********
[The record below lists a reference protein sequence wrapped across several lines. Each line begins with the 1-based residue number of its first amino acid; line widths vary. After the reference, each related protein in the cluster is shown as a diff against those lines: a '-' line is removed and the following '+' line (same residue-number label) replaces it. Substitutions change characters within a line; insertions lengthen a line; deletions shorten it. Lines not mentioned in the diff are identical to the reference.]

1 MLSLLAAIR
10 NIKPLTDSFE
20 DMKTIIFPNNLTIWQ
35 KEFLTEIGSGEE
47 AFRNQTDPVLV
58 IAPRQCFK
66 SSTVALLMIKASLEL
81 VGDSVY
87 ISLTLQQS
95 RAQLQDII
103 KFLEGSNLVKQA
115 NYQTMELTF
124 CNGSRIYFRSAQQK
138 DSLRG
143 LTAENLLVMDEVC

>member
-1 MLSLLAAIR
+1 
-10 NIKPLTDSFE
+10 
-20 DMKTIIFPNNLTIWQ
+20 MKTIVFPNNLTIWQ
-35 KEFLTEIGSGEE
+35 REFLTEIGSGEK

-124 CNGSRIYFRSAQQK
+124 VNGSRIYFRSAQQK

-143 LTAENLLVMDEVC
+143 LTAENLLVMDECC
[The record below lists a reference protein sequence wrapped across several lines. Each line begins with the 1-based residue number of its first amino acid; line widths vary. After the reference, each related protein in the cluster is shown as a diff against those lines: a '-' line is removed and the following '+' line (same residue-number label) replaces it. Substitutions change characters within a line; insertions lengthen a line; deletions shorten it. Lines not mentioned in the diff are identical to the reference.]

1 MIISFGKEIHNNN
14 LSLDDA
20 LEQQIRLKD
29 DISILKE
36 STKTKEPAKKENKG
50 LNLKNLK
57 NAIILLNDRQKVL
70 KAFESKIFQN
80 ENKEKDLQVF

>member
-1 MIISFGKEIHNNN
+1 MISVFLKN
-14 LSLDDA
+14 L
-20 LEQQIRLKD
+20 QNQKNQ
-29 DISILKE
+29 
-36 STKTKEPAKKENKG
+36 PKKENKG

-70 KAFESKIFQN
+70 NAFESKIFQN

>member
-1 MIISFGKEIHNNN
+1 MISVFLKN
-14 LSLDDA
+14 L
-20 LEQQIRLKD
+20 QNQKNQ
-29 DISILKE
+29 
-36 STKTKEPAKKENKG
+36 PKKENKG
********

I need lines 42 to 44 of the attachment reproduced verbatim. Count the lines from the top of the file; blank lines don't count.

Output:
+1 MISVFLKN
-14 LSLDDA
+14 L